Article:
From Libor to Sofr
ARRC recommended CSA (basis points)
1m Libor to 1m Sofr
3m Libor to 3m Sofr
6m Libor to 6m Sofr
All contracts issued since the start of 2022 have automatically referenced Sofr . However, very few pre-existing loans transitioned because 2022 was too volatile. Loan prices dropped roughly 5.9 points last year and loan refinancing activity slowed sharply. As a result, with five months remaining, over 80% of the loan market has yet to transition from Libor to Sofr.
Many issuers of leveraged loans have been actively trying to transition from Libor to Sofr at spreads lower than the recommended spreads. In fact, there have been some amendments done without any spread adjustment at all. There are a number of reasons why this is happening:
Negative Covenants: Many loan amendments have negative covenants. This means that unless a majority of loan holders actively object to the proposed amendment within a short period of time , the amendment will pass with lower, or even zero, adjustment spread.
Borrowers are Intentionally Making it Difficult to Object to Off-Market Amendments:
Many loan holders  have noted that they didn’t have time to object because amendments were either sent out late on a Friday afternoon or immediately before a holiday weekend.
Some loan amendments have been sent without a contact with whom to register an objection.
Other loan amendments had inserted an extra step by requiring that the objection first must be registered with a banking agent who would in turn register the objection with the borrower.
Finally, banking agents for some amendments have determined that, regardless of the recommended spreads, the market standard is lower .
In contrast, most market participants  believe that all CLO liabilities will transition from Libor to Sofr at the recommended spreads because many CLOs will automatically trigger conversion from Libor to Sofr when over 50% of the loans in the CLO become Sofr based.
CLO Equity Investors Have Organized to Object to Off-Market Loan Amendments
If all CLO liabilities transition from Libor to Sofr at the recommended spreads but leveraged loans transition at spreads lower than recommended, the effect will be lower cash flows to CLO equity. This would make CLO equity less valuable.
Therefore, CLO equity investors have organized and formed a working group to immediately notify each other of any off-market loan amendment that is being pushed through.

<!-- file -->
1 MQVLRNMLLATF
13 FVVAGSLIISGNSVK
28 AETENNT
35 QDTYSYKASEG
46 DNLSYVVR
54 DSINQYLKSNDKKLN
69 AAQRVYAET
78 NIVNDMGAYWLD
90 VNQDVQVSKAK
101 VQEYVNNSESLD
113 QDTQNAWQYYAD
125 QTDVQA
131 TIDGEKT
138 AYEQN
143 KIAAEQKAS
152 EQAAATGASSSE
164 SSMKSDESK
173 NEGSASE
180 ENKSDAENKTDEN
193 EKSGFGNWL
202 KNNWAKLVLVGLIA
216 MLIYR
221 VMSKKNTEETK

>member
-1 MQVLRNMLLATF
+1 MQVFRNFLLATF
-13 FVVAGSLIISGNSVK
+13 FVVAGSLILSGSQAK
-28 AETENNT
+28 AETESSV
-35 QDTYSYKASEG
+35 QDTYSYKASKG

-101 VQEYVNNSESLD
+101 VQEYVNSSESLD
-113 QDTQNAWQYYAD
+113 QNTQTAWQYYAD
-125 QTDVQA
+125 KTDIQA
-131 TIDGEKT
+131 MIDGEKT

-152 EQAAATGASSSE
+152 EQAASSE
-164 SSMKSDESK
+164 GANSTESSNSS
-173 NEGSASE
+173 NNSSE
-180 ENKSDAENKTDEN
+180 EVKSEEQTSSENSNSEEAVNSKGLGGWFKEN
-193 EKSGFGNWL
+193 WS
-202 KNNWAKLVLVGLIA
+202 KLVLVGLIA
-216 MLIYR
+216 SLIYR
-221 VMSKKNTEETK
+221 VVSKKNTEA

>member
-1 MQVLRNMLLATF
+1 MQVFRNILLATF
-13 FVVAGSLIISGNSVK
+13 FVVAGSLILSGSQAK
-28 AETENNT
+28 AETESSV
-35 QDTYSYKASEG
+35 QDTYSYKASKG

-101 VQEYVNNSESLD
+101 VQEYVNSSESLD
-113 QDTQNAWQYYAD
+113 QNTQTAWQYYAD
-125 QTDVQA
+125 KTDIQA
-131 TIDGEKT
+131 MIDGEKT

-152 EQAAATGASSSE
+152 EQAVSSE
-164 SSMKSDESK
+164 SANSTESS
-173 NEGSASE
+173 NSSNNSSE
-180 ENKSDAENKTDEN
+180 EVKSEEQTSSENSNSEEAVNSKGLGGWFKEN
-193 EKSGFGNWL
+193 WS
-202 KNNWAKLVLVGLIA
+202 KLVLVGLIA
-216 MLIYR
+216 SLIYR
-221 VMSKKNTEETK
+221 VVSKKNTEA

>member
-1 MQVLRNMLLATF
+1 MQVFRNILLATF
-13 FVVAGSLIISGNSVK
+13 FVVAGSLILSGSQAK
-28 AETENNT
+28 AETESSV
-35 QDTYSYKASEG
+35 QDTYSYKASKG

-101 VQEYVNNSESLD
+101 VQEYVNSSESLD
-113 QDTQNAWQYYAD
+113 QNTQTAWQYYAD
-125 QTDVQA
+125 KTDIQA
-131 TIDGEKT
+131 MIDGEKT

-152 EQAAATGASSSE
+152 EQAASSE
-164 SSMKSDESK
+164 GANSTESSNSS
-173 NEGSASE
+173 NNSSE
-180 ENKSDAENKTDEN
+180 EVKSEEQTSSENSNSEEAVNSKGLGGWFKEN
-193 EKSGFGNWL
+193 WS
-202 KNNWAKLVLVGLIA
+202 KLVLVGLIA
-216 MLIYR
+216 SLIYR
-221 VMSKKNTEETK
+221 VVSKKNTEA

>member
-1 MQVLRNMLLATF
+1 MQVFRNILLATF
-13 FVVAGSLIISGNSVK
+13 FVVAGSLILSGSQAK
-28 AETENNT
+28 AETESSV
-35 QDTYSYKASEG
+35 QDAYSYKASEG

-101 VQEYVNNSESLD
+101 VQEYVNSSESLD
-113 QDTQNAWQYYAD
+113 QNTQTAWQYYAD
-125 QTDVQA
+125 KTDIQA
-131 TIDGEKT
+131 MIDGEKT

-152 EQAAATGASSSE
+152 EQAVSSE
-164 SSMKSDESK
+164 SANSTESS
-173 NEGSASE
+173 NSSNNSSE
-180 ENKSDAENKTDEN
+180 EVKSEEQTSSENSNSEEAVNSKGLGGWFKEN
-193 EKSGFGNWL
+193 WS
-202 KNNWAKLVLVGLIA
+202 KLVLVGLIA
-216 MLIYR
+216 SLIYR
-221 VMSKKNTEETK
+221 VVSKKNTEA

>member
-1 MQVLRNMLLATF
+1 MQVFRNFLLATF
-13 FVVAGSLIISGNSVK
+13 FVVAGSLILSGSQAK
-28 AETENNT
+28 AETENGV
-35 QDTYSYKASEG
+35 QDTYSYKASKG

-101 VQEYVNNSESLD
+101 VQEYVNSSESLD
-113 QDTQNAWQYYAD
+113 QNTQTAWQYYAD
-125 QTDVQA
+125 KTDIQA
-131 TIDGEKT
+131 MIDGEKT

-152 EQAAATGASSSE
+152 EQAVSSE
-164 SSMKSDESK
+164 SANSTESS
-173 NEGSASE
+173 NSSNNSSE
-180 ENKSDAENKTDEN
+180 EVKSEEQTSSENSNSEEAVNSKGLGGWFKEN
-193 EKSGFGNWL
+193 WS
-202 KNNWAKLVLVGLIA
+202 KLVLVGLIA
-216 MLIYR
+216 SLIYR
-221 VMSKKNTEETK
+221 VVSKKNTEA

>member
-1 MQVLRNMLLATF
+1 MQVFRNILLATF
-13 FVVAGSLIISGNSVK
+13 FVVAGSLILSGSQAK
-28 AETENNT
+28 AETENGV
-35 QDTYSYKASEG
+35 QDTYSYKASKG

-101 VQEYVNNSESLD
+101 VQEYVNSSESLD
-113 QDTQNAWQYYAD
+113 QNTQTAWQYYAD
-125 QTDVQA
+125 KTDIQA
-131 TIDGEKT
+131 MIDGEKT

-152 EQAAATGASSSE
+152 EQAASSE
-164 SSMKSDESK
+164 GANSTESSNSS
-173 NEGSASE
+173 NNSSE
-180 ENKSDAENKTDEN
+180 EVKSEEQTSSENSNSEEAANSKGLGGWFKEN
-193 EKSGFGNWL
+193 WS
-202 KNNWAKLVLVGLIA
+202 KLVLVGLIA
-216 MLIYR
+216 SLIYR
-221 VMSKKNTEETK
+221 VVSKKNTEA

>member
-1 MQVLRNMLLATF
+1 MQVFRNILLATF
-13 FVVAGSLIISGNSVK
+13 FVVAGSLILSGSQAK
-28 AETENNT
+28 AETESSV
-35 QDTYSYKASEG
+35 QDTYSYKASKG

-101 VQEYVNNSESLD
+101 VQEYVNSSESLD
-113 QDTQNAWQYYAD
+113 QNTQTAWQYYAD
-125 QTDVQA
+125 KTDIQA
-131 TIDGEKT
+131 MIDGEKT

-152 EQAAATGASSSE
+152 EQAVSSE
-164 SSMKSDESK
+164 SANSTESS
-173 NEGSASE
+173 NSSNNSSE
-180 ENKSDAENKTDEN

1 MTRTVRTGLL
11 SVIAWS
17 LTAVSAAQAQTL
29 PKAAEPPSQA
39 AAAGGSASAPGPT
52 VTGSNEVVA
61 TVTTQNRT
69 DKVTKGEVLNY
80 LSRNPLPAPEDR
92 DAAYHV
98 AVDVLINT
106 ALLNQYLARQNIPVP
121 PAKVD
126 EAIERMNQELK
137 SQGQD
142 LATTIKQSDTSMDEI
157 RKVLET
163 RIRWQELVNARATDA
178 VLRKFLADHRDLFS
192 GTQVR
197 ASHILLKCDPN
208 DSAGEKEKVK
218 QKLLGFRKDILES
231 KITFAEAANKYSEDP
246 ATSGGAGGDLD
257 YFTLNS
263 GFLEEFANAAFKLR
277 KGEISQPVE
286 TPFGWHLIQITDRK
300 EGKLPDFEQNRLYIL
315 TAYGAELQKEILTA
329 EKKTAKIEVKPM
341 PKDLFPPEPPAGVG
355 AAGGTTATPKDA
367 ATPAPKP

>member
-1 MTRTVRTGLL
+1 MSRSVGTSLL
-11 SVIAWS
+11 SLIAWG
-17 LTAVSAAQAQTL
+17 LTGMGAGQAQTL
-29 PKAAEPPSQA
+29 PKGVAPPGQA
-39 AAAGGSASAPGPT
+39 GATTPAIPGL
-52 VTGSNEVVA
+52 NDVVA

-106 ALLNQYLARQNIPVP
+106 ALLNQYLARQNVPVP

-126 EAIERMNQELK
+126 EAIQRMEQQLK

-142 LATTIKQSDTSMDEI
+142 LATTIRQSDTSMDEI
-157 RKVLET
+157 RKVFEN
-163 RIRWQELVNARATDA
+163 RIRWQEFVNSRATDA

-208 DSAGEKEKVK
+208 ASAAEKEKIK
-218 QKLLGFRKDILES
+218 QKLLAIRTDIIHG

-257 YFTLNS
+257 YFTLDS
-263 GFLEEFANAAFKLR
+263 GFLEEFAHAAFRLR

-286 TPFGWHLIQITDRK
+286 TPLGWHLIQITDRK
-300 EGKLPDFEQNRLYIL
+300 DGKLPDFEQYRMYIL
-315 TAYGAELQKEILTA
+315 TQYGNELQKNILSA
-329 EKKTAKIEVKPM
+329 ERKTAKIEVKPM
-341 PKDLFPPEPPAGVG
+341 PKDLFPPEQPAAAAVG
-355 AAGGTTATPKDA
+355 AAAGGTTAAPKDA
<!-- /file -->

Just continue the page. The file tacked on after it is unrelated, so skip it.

At Capra, we immediately found all CLOs in which we own equity and notified our CLO managers that we expect them to object to any off-market proposal. We are pleased to say that as a result of our action and those of likeminded equity investors, many off-market loan amendments, though not all, have been denied.
To draw more attention to this issue, Capra has recently been interviewed by the press. Please see our comments in the Wall Street Journal and Bloomberg for more detail on the tactics of loan issuers attempting to transition loans at off-market spreads.
 CLO equity arbitrage is a term that market participants often use to describe the magnitude of cash flow to the CLO equity tranche. When CLO equity arbitrage conditions are challenging, the cash flow to the equity is low and independent third party investors in CLO equity find new-issue CLO equity un-investable. Most, if not all, new-issue equity continues to be taken down by CLO managers.
 Long CLO equity generally means equities of CLOs that have over 2.5 years remaining in their reinvestment periods.
 At Capra, we view loans trading below 85 as credit-risky and assume a higher default probability on them when valuing CLO equity and CLO debt tranches. We refer to these loans as ‘credit tails’ in the CLO collateral.
 Since much of their cash flows have already been received during previous payment periods.
 Mid-market spreads according to CitiVELOCITY.
 Many new-issue CLO equities we see are offered in the very high 80s or low 90s.
 This assumes that CLO managers will not raise their management fees and that prices of leveraged loans do not significantly rise from current levels.
 This will include both leveraged loans and CLO liabilities.
 CSAs were recommended by ARRC on March 5, 2021. ARRC stands for Alternative Reference Rates Committee which is convened by the Federal Reserve Bank.
 The last contracts referencing Libor were issued at the end of 2021.
 Investors typically have only 5 days to respond with an objection to a negative covenant.
 Most of the loan holders are CLO managers.
 Many loan amendments have been passed with a spread adjustment of only 10 basis points.
 At Capra, we have polled many of the CLO managers whose equity we hold. They all agree that for CLO liabilities, the market will follow CSAs recommended by ARRC.